The Johns Hopkins Clinical Research Network (JHCRN) is sponsoring a grant to promote inter-institutional research collaborations between Johns Hopkins Medicine and JHCRN affiliated institutions. This grant, Research Accelerator and Mentorship Program, will fund 1 to 3 projects, up to $50,000 over a 12-month period. Proposals including clinical and community-based research, practice-based research, and health services research are encouraged. Letters of intent are due by December 3, 2018 and complete applications are due by January 21, 2019. Eligible applicants include Johns Hopkins University faculty and JHCRN affiliate institution staff. Principal investigators are required to involve a minimum of one JHCRN affiliate institution co-investigator. JHCRN affiliated institutions include: … Continue reading

NCATS “Rare Diseases Are Not Rare!” Challenge Now Open

        NCATS is seeking innovative ways to communicate with others to educate people about rare diseases through social media or art. The goals of this challenge, which is being led by NCATS’ Office of Rare Diseases Research, are to raise awareness for all rare diseases in a collective manner, to bring attention to the many people with rare diseases and to highlight the need for research and the development of new treatments. Use any communication you choose; be as creative and original as possible! Examples of entries include a music video, poem, painting, poster, animation, song, comic, … Continue reading

NCATS Funding Opportunity: Pfizer’s Center for Therapeutic Innovation Program

          Proposal Portal Now Open; Pre-Proposals Due November 2   NCATS announces an opportunity for NIH intramural researchers to submit proposals to collaborate with Pfizer’s Centers for Therapeutic Innovation (CTI). Pfizer’s CTI program, which is managed by NCATS, pairs NIH intramural researchers with Pfizer resources to pursue scientific and medical advances through joint therapeutic development. Goals include identifying biologic compounds with activity in a pathway or target of interest to both an NIH intramural researcher and Pfizer and moving the compounds into the clinic to test them. Areas of interest to Pfizer include cancer, autoimmunity/inflammation, metabolic … Continue reading

Johns Hopkins Researcher Receives NIA/ORWH Center Grant to Study How Age and Sex Impact Immune Responses to Influenza Vaccines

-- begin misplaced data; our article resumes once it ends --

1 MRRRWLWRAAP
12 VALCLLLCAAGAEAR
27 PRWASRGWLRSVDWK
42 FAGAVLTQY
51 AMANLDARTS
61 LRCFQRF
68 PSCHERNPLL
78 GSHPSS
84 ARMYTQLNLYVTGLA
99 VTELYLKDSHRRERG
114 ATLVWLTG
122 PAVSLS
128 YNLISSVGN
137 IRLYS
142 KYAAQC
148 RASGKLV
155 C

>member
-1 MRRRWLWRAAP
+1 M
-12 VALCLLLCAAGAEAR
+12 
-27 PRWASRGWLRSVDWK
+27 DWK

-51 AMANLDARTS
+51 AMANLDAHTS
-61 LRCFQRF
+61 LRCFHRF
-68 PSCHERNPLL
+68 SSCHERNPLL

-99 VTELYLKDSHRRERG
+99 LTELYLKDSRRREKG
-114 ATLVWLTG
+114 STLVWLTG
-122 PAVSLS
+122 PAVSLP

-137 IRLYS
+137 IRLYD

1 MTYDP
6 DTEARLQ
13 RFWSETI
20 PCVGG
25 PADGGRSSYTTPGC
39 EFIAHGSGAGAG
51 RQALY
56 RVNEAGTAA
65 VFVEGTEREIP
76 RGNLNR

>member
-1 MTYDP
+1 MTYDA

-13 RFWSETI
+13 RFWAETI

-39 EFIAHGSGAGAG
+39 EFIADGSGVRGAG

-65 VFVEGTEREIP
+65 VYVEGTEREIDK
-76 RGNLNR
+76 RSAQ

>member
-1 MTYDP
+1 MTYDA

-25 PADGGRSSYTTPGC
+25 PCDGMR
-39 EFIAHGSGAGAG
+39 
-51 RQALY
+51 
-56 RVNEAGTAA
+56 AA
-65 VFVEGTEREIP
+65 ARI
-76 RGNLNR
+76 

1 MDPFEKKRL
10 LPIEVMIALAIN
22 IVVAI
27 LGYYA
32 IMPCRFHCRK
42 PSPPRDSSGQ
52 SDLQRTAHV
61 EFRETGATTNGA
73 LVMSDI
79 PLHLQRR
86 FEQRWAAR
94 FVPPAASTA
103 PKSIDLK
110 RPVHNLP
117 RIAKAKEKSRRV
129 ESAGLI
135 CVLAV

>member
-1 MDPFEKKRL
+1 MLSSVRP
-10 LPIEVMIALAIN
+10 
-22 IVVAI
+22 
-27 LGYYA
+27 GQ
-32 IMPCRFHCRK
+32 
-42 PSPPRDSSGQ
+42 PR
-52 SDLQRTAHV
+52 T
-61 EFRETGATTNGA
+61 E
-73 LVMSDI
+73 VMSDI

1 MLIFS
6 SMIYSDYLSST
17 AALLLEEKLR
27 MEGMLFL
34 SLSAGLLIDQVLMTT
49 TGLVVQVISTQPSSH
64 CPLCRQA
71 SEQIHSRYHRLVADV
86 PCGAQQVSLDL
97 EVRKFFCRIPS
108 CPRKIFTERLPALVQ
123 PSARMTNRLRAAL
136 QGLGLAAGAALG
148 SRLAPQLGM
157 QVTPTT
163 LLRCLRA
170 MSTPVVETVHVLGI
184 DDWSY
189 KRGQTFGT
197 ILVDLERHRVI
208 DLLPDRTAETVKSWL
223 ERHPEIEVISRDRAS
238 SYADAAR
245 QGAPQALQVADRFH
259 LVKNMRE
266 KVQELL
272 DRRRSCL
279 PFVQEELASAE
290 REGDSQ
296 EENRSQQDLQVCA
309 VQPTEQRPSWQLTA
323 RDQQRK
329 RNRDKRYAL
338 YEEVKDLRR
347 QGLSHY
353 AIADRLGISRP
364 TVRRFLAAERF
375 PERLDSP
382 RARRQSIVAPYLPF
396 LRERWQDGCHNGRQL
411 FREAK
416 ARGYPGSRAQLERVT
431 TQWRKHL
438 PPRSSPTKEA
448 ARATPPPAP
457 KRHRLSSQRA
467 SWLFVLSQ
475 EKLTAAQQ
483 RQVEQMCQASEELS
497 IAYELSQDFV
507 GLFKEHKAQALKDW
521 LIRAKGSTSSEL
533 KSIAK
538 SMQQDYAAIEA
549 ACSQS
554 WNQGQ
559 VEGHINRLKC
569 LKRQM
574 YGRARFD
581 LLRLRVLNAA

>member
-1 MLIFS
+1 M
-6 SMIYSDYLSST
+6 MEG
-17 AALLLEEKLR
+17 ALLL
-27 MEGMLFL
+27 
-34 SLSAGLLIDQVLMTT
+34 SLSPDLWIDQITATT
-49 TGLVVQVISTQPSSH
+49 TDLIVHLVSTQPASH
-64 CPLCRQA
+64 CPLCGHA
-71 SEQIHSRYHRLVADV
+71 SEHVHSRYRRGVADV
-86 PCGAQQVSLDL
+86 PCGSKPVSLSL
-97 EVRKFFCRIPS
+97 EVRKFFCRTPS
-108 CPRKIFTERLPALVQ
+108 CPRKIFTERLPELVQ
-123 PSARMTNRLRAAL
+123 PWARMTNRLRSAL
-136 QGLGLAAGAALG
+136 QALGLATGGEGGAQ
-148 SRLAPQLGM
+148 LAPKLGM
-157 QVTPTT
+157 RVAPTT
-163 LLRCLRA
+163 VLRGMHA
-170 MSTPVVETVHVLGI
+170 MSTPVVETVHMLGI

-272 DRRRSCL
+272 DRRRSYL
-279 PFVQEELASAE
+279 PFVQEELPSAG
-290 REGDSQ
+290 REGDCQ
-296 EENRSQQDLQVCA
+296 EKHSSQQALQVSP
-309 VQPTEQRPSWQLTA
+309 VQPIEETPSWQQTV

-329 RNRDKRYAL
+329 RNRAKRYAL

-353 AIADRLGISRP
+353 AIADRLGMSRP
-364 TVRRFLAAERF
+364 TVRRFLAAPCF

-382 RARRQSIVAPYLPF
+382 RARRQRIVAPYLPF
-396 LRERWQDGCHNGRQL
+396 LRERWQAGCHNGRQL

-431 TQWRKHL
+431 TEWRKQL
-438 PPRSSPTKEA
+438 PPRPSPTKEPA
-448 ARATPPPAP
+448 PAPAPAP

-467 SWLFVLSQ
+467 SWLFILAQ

Dr. Sabra Klein, an associate professor in the Johns Hopkins Bloomberg School of Public Health’s department of molecular microbiology and immunology, has received an $8 million grant from the National Institutes of Health to study how age and biological sex impact the immune responses to influenza vaccines. Despite having antivirals and vaccines, influenza remains a significant public health threat, causing approximately 100,000 hospitalizations, 30,000 deaths, and approximately $7 billion in lost productivity each year in the United States alone. Sex and age are emerging as two host variables that significantly impact the pathogenesis of influenza virus infection and responses to influenza … Continue reading

Save the Date: Trends in Clinical Research Seminar Nov 8

To Register: https://2018jhcrntrends.eventbrite.com For questions, please contact Melissa Gerstenhaber at mgerste1@jhmi.edu.

Register Now for NCATS Day 2018

        Participate in a robust dialogue about meaningful collaboration and help shape NCATS research priorities Don’t miss your opportunity to participate in NCATS Day 2018: Engaging Patients and Communities for Smarter Science on Sept. 28, 2018, from 8:30 a.m. to 5 p.m. on the NIH main campus in Bethesda, Maryland. This year’s event, which is focused on patient and community engagement, will provide a forum for participants to share and reflect upon patient and community needs as well as best practices for addressing those needs. Participants will learn strategies to broaden participation in research and to incorporate … Continue reading